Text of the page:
LAS VEGAS (KTNV) — In a time when there is a lot of uncertainty and confusion, people are understandably worried but there are ways you can deal with the stress.
"Anxiety is born from uncertainty," said UNLV Director of Psychophysiology of Emotion and Personality Laboratory (PEPlab) Stephan Benning.
People are calling the Russian invasion of Ukraine World War III, but before you jump to conclusions, make sure you know the facts. That’s the first step in remaining calm.
"There was video footage from a video game that people have misinterpreted as being current Ukraine footage. That kind of fact-checking and verification is important," said Benning.
In this particular case, many details have been declassified.
People might feel like they don’t know what’s going to happen and have no idea. This is an unusually well-documented invasion plan. He says, so far the intelligence has been pretty spot on, including being within a week of events actually happening.
It may help to take a step back from the headlines.
"It can be important to not read all day, every day as well. You can go to the other extreme as well thinking you have to keep track of every single development. One thing that people might want to do for themselves, is set a time for themselves to read over the day's events. I will set a specific amount of time to read over the news and then I must be done with that after, let’s say 15 minutes," Benning suggested.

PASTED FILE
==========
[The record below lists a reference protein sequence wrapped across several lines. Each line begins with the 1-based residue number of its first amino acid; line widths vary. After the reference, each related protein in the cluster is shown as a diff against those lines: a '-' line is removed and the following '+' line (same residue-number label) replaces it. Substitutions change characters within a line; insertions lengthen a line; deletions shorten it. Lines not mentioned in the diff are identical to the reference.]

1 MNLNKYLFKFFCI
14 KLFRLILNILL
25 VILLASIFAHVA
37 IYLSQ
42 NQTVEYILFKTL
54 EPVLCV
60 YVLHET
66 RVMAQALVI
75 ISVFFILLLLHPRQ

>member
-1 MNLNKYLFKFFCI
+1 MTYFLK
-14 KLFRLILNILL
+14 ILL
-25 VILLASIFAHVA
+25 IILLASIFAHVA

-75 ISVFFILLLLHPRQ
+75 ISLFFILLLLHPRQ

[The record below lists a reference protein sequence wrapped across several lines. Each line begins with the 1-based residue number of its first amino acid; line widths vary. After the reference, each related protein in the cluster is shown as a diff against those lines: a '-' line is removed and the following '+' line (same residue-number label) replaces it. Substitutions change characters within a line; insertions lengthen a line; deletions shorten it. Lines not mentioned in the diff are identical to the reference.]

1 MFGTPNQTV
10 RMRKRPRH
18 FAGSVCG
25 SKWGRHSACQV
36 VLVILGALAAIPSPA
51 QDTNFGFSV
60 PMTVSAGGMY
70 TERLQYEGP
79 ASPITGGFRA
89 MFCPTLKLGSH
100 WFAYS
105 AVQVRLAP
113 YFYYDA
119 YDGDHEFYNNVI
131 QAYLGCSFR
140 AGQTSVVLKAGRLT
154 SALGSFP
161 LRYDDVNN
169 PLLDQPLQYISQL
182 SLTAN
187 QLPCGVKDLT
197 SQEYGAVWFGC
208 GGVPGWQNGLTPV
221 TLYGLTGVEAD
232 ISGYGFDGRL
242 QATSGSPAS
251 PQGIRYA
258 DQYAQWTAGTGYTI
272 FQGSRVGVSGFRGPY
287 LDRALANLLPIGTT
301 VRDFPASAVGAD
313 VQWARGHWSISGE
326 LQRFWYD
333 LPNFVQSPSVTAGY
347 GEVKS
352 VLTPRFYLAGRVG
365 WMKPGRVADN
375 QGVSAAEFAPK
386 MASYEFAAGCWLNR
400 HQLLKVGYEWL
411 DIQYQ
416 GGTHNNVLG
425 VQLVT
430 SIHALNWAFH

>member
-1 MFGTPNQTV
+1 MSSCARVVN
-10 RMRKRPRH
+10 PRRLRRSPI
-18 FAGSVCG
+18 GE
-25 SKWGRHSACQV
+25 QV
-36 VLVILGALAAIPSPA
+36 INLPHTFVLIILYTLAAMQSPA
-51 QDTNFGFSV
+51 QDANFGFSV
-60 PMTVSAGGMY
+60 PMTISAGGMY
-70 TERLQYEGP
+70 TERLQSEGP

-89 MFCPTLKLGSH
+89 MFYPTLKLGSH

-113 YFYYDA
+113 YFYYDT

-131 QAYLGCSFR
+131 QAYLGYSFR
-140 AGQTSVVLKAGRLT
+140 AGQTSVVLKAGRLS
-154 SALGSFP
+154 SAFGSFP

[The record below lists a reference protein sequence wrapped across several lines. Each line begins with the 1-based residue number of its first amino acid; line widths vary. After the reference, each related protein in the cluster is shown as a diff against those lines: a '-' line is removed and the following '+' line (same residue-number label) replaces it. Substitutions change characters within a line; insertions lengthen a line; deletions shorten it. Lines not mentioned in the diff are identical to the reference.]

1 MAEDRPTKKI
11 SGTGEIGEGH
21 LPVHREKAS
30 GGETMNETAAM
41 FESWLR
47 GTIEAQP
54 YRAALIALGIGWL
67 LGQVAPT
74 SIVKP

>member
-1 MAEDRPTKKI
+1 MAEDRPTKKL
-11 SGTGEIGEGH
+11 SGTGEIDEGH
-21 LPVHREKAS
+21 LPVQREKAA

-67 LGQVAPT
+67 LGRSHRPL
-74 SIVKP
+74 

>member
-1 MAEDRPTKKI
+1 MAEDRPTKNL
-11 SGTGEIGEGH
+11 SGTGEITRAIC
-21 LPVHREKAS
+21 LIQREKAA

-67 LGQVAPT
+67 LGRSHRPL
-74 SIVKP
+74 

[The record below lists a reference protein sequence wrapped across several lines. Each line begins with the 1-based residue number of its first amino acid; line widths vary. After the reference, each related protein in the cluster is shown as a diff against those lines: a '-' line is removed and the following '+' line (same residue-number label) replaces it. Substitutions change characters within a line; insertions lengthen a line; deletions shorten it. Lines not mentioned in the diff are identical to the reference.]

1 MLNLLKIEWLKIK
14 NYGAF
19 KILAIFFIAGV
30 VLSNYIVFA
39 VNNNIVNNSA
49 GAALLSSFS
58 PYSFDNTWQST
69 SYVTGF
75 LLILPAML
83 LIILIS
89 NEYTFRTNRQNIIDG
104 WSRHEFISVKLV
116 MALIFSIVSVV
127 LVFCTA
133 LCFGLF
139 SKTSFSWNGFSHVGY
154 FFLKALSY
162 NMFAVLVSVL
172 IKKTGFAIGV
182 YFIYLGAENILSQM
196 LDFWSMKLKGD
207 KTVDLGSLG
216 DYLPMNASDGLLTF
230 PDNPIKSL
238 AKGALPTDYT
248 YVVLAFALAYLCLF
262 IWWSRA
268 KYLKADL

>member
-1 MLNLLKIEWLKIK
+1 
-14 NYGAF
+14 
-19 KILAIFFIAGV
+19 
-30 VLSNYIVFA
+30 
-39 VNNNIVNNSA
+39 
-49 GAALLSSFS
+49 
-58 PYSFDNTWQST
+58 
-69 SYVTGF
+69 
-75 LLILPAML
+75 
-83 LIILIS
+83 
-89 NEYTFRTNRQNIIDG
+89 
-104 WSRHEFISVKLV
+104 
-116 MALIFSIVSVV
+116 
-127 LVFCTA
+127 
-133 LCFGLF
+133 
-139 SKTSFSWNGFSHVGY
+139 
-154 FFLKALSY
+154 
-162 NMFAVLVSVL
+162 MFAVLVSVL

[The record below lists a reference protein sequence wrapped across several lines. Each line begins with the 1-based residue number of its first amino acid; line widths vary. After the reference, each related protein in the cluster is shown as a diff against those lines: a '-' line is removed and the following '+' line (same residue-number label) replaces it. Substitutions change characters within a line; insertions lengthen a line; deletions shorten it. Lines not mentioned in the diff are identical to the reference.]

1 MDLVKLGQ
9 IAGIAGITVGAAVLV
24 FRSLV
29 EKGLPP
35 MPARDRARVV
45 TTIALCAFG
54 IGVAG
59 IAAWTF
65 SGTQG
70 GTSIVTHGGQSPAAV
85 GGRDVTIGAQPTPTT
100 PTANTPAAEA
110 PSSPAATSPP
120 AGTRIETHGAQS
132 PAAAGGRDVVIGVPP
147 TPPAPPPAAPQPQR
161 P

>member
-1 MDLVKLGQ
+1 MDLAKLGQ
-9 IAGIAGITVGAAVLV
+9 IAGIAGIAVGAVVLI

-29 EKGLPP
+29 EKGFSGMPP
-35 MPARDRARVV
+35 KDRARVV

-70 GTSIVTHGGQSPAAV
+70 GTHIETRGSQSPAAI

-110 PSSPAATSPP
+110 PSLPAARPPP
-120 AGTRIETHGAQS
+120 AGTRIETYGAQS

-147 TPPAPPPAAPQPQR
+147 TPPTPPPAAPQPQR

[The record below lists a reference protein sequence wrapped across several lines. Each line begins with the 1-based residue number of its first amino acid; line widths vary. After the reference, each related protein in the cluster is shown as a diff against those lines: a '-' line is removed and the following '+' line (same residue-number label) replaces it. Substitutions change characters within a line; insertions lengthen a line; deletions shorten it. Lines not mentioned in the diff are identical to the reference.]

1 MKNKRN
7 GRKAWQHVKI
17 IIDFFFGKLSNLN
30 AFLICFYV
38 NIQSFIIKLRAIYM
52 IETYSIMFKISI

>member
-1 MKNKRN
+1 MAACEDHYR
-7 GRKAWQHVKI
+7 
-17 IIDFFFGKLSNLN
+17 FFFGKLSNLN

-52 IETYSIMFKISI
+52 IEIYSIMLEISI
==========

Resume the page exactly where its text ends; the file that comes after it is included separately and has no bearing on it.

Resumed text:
And if you are seeking help, Benning says, "People may not need to rush out and get therapy right now because they are feeling anxious. This has only been happening for a few days. The time when it would become important to seek some kind of therapeutic interaction or psychological intervention is when the thoughts and worries that people have may consume most of their day."
"Or stop them from doing the things they need to do day-to-day," he said.
For continuing coverage of the developments in Ukraine, including stories with a Las Vegas connection, visit ktnv.com/Ukraine.